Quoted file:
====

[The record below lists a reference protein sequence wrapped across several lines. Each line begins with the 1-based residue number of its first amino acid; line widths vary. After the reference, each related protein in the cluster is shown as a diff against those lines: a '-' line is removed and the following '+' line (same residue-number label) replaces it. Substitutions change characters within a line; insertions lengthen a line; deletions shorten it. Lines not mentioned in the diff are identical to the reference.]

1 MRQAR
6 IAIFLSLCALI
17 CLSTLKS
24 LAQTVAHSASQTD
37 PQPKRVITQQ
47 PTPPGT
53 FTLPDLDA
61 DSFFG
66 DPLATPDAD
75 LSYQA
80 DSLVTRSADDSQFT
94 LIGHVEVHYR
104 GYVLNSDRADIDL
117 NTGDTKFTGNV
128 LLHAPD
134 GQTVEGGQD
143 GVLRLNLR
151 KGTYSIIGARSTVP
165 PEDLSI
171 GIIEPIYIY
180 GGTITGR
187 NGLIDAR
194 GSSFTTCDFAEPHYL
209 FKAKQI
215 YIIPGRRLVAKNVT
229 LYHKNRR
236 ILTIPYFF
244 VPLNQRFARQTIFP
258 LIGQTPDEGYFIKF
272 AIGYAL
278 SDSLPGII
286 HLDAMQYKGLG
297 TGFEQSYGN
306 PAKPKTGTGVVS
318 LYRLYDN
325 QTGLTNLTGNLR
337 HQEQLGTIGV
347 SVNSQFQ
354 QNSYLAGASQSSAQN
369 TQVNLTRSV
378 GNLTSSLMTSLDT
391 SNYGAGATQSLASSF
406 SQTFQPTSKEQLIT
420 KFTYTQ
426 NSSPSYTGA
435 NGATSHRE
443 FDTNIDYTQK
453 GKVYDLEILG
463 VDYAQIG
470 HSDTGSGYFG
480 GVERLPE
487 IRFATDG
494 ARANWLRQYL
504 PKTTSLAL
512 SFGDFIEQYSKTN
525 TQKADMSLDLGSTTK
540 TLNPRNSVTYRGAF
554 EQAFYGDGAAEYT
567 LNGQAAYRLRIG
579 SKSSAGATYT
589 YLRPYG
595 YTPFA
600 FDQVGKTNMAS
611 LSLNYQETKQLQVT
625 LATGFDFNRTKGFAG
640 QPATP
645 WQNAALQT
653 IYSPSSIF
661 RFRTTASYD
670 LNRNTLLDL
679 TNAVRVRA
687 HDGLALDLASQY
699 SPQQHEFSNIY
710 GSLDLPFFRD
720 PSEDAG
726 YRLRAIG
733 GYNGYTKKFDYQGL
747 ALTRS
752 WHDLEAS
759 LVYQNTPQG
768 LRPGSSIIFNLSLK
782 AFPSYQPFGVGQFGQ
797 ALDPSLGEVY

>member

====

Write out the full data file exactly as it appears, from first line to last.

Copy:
[The record below lists a reference protein sequence wrapped across several lines. Each line begins with the 1-based residue number of its first amino acid; line widths vary. After the reference, each related protein in the cluster is shown as a diff against those lines: a '-' line is removed and the following '+' line (same residue-number label) replaces it. Substitutions change characters within a line; insertions lengthen a line; deletions shorten it. Lines not mentioned in the diff are identical to the reference.]

1 MRQAR
6 IAIFLSLCALI
17 CLSTLKS
24 LAQTVAHSASQTD
37 PQPKRVITQQ
47 PTPPGT
53 FTLPDLDA
61 DSFFG
66 DPLATPDAD
75 LSYQA
80 DSLVTRSADDSQFT
94 LIGHVEVHYR
104 GYVLNSDRADIDL
117 NTGDTKFTGNV
128 LLHAPD
134 GQTVEGGQD
143 GVLRLNLR
151 KGTYSIIGARSTVP
165 PEDLSI
171 GIIEPIYIY
180 GGTITGR
187 NGLIDAR
194 GSSFTTCDFAEPHYL
209 FKAKQI
215 YIIPGRRLVAKNVT
229 LYHKNRR
236 ILTIPYFF
244 VPLNQRFARQTIFP
258 LIGQTPDEGYFIKF
272 AIGYAL
278 SDSLPGII
286 HLDAMQYKGLG
297 TGFEQSYGN
306 PAKPKTGTGVVS
318 LYRLYDN
325 QTGLTNLTGNLR
337 HQEQLGTIGV
347 SVNSQFQ
354 QNSYLAGASQSSAQN
369 TQVNLTRSV
378 GNLTSSLMTSLDT
391 SNYGAGATQSLASSF
406 SQTFQPTSKEQLIT
420 KFTYTQ
426 NSSPSYTGA
435 NGATSHRE
443 FDTNIDYTQK
453 GKVYDLEILG
463 VDYAQIG
470 HSDTGSGYFG
480 GVERLPE
487 IRFATDG
494 ARANWLRQYL
504 PKTTSLAL
512 SFGDFIEQYSKTN
525 TQKADMSLDLGSTTK
540 TLNPRNSVTYRGAF
554 EQAFYGDGAAEYT
567 LNGQAAYRLRIG
579 SKSSAGATYT
589 YLRPYG
595 YTPFA
600 FDQVGKTNMAS
611 LSLNYQETKQLQVT
625 LATGFDFNRTKGFAG
640 QPATP
645 WQNAALQT
653 IYSPSSIF
661 RFRTTASYD
670 LNRNTLLDL
679 TNAVRVRA
687 HDGLALDLASQY
699 SPQQHEFSNIY
710 GSLDLPFFRD
720 PSEDAG
726 YRLRAIG
733 GYNGYTKKFDYQGL
747 ALTRS
752 WHDLEAS
759 LVYQNTPQG
768 LRPGSSIIFNLSLK
782 AFPSYQPFGVGQFGQ
797 ALDPSLGEVY

>member